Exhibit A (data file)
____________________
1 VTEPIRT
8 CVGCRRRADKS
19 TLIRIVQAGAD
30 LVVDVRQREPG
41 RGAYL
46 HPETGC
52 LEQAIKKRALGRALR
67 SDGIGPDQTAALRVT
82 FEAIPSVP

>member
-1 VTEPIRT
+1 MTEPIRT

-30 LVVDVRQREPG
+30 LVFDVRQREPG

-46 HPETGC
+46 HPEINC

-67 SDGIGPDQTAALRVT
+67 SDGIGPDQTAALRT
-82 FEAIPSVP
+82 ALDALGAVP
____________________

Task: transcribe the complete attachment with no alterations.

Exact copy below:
1 VTEPIRT
8 CVGCRRRADKS
19 TLIRIVQAGAD
30 LVVDVRQREPG
41 RGAYL
46 HPETGC
52 LEQAIKKRALGRALR
67 SDGIGPDQTAALRVT
82 FEAIPSVP

>member
-1 VTEPIRT
+1 MTEPIRT

-30 LVVDVRQREPG
+30 LVFDVRQREPG

-46 HPETGC
+46 HPEINC

-67 SDGIGPDQTAALRVT
+67 SDGIGPDQTAALRT
-82 FEAIPSVP
+82 ALDALGAVP